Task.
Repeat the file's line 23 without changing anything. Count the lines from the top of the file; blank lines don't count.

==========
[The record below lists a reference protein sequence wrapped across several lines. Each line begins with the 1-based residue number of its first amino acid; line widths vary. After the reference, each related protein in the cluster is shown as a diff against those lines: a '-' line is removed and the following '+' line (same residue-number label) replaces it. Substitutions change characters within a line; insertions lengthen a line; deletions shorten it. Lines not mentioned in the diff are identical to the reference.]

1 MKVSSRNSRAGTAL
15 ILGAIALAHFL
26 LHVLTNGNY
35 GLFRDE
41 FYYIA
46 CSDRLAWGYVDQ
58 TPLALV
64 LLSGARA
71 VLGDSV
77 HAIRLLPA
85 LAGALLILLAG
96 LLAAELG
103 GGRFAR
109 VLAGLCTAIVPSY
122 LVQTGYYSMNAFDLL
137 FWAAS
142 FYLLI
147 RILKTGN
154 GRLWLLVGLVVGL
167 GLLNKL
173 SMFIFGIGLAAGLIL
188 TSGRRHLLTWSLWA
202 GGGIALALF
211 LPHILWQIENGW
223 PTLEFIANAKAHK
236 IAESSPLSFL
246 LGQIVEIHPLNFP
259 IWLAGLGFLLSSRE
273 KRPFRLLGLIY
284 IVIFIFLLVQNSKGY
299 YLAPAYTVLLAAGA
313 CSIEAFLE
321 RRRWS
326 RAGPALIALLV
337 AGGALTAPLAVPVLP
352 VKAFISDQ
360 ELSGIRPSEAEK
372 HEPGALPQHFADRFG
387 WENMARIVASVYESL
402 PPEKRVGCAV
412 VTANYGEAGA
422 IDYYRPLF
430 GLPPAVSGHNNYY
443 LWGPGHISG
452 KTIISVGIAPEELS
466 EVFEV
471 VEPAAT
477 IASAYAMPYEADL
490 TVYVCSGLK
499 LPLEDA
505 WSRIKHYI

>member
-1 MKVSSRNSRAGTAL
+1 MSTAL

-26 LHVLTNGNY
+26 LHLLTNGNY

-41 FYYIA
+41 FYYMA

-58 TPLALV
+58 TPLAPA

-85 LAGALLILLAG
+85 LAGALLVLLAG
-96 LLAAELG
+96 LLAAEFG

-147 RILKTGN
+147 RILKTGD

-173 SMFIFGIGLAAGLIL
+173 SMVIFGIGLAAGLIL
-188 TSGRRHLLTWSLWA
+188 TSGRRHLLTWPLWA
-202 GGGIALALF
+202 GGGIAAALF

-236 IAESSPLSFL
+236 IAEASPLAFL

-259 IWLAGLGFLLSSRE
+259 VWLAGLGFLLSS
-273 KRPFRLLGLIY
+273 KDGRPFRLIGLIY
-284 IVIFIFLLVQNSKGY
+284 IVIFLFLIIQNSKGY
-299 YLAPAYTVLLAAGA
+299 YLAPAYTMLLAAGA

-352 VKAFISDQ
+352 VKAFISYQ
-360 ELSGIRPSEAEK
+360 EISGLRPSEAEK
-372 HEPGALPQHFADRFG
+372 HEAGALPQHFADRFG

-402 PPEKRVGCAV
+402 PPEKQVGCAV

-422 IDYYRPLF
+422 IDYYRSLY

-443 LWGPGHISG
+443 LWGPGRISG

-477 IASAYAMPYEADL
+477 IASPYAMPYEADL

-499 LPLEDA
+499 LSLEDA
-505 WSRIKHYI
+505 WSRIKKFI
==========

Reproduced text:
188 TSGRRHLLTWSLWA